I am not used to this. Waking up to birds instead of buses and cars— angry to work their 9 to 5. It is true that I missed home at first. The hustle and bustle and the roar of the freeway, the honk of a new enemy on the road.
But I am quickly transitioning from city life to forest dwelling, embracing the early light and deer on my way to class. We keep the windows open even in these winter months where the cold is colder than anything back in Los Angeles; keep them open to the cold and the plein air.
What is ‘en plein air’? ‘En plein air’ translates to ‘the outdoors’ or ‘in the open air’ and is an artistic practice often linked to the impressionist movement, but has existed long before. En plein air is about translating wildness onto paper or canvas without transmuting it into something more palatable; more ‘indoors’.
In my own practice, I have struggled to subvert the image of an artist held in the public imagination. A man hunched over his desk; a woman straight backed, her canvas snug against an easel. To paint en plein air is to abandon these conventions, and to fully immerse oneself in a landscape.
I have yet to paint en plein air in Santa Cruz, and therefore have yet to feel totally artistically connected to the environment. My previous attempts had been essentially thumbnail sketches done in the Oregon cold, because I couldn’t stand the weather to work on them longer.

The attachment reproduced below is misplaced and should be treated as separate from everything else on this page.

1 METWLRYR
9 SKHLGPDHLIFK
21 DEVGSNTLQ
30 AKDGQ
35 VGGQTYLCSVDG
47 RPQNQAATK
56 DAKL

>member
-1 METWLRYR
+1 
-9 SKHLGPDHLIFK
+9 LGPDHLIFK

My first attempt at painting en plein air: summering in Manzanita, Oregon, 2019
I began with a sketch to make sure no one proportion was too off-kilter before diving in with watercolor. Working from life enables the painter to add significantly more detail, which can be their downfall. In my first painting this was precisely the case. This painting is too focused on being a correct portrayal of a real life scene instead of being a loose amalgamation of shapes, color, and light.
In my second attempt, I loosened up and focused on color. This day was windy, so the breeze dried my markings quicker than usual. This, along with the freezing cold, encouraged me to work looser and faster. I particularly focused on color and emphasized the foreground to prevent the “busy-ness” I saw in my first attempt.
As I continue working en plein air in Santa Cruz, I hope to become more attuned to the environment as I learn to paint it. It is an exercise in stillness, in perseverance against the weather.
I learned to observe Santa Cruz in a slightly different way, as compositionally complicated and wild. I chose to paint a natural scene in the foreground, with industrial elements peeking through.
Painting in the open air requires stamina and a focused mind, two things I hope to train. For now, I’ll appreciate the insights I made and share them with you, hoping you too will be inspired to paint en plein air.